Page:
Matt Mangini has the look. At 6’4″, 230, he looks everything like a power-hitting third baseman. We’re still waiting.
Mangini was the 52nd overall pick by the Seattle Mariners in the 2007 MLB Draft out of Oklahoma State University. As a junior at Oklahoma State, Mangini posted a .332/.435/.531 line with 17 doubles and 9 homers, and the Mariners thought for sure that more power was bound to come. They signed him for $603,000 and he started his pro career in at Short Season-A before working his way up to High-A. The results were not very impressive as he posted a .252/.353/.395 line with 5 doubles, 2 triples, 4 homers, 17 RBI, and 4 stolen bases. Defensively, he made 8 errors at third base for a bad .873 fielding percentage. His entire game was put into question.
Mangini spent 2008 between High-A and Double-A but the results were even worse. He posted just a .229/.306/.327 line, bad by any standards, with 17 doubles, 8 homers, 50 RBI, and 3 steals in 121 games. He struck out 116 times compared to just 35 walks and his OBP was only above .300 because he was hit by 12 pitches. He did up his fielding percentage to .922 for what it’s worth, but his actions at third base were choppy and he did not move well. It looked like he was becoming a third baseman who couldn’t hit- never a combination you would want. But in 2009, he finally had a breakout of sorts repeating Double-A, posting a .273/.339/.424 line with 18 doubles, 5 triples, 12 homers, 67 RBI, and 10 steals in 13 tries in 124 games. In just 2 fewer plate appearances, Mangini cut down his strikeouts from 116 to 92 while raising his walks slightly from 35 to 38. His defense still wasn’t great (.925 fielding percentage), but his power was beginning to show up.
In 2010, Mangini finally came through with the type of season that the Mariners had been hoping to see for a while. He posted a .313/.352/.521 line with 31 doubles, 4 triples, 18 homers, 63 RBI, and 3 steals in 117 games. He did walk just 26 times compared to 96 strikeouts, but at 24 years old, Mangini was finally hitting for power. Mangini made his big league debut in September of 2010 and went 8 for 41 (.211). But after Mangini missed nearly all of 2011 with quad injuries and hit just 2 home runs, the Mariners had seen enough, releasing Mangini in August. Mangini went unclaimed until the Rays signed him in December.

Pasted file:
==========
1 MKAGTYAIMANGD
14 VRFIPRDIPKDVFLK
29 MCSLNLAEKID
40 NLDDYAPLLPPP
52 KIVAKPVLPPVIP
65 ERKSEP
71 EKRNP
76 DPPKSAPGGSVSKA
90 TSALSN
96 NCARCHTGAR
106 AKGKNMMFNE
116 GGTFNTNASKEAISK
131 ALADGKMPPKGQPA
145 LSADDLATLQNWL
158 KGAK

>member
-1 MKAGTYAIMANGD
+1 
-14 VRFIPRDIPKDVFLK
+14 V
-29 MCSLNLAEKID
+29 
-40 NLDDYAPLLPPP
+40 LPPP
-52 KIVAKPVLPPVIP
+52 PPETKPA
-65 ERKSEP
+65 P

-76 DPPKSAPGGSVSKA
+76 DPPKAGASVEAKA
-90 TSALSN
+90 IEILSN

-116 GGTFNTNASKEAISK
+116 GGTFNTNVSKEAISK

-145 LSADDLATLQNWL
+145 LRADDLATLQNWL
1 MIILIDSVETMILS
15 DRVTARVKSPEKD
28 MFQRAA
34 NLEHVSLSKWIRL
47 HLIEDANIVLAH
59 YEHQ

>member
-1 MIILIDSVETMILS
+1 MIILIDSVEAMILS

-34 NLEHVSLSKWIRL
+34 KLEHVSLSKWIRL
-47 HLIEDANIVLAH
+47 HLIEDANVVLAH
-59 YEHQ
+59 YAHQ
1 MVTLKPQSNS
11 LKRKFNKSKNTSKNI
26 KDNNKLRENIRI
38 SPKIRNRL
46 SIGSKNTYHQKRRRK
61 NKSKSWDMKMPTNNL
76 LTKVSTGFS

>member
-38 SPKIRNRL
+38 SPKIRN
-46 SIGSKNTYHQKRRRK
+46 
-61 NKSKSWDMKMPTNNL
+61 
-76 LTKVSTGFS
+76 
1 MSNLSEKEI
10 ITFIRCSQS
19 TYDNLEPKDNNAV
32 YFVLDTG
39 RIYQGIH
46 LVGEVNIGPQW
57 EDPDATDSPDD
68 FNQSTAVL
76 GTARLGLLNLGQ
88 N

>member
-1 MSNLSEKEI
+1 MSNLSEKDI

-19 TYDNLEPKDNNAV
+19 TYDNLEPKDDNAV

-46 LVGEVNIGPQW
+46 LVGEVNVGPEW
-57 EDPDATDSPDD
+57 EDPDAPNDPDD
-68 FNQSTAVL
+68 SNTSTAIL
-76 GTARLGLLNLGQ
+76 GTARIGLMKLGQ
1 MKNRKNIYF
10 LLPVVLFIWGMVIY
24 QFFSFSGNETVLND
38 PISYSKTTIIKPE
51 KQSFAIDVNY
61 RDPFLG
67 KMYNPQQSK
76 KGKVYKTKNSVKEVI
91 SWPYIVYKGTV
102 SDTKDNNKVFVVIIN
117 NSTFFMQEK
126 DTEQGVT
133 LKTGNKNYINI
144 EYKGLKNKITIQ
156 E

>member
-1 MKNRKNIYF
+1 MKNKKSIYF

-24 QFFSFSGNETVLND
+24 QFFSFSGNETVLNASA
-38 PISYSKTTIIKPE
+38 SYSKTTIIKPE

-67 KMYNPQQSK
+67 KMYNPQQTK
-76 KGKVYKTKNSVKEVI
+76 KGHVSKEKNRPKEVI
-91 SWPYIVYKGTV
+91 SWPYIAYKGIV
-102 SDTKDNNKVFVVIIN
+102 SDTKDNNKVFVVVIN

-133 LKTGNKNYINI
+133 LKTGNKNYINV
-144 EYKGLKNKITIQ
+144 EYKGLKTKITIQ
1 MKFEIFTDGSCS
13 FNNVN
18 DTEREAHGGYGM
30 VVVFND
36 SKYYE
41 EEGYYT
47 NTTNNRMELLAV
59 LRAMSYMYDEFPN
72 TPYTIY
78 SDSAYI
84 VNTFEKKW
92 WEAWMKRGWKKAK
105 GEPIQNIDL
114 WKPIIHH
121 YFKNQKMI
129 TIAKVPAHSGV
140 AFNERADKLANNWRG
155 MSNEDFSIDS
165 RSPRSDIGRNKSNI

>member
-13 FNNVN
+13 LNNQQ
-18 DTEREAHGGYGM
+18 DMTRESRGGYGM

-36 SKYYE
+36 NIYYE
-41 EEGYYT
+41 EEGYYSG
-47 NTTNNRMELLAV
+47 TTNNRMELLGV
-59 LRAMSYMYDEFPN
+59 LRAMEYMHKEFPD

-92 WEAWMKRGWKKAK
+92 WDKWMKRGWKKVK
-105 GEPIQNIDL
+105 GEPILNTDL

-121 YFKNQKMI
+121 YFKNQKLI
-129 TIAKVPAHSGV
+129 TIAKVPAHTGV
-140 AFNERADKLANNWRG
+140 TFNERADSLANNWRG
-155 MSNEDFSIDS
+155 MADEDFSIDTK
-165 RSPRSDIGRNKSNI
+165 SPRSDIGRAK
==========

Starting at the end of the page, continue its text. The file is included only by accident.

In spring training for the Rays, Mangini hit .308 (12 for 39) with 5 RBI, but managed just 1 extra-base hit, a double, while playing first and third base. Thus far in 2012 at Triple-A Durham, Mangini has posted a .273/.330/.364 line with 10 doubles, 3 homers, and 21 RBI in 56 games, playing primarily third base. His power still has not shown up, and if it had, he could have had a serious opportunity with Evan Longoria going down. There didn’t need to be a Drew Sutton coming in out of nowhere- it could have been Mangini.
Mangini is still pretty young- he doesn’t turn 27 until December. His career is by no means over. But he has to find his power stroke. The Rays signed Mangini hoping that 2012 would be the year where he finally figures something out at the plate to get consistent power production. Thus far, it has not been. Mangini’s story is still in progress. He still has the ability to turn this around. But the likelihood of that happening is looking increasingly bleak.